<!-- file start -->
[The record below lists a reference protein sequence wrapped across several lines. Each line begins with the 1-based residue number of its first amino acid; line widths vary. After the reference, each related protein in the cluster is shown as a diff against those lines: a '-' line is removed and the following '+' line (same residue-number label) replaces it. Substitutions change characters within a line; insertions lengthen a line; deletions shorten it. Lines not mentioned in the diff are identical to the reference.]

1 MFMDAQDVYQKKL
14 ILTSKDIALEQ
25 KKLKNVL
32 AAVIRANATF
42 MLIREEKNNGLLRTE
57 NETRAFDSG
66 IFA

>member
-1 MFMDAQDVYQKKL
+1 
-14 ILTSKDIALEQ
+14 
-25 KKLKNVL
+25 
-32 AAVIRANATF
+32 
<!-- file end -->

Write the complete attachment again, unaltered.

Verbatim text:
[The record below lists a reference protein sequence wrapped across several lines. Each line begins with the 1-based residue number of its first amino acid; line widths vary. After the reference, each related protein in the cluster is shown as a diff against those lines: a '-' line is removed and the following '+' line (same residue-number label) replaces it. Substitutions change characters within a line; insertions lengthen a line; deletions shorten it. Lines not mentioned in the diff are identical to the reference.]

1 MFMDAQDVYQKKL
14 ILTSKDIALEQ
25 KKLKNVL
32 AAVIRANATF
42 MLIREEKNNGLLRTE
57 NETRAFDSG
66 IFA

>member
-1 MFMDAQDVYQKKL
+1 
-14 ILTSKDIALEQ
+14 
-25 KKLKNVL
+25 
-32 AAVIRANATF
+32 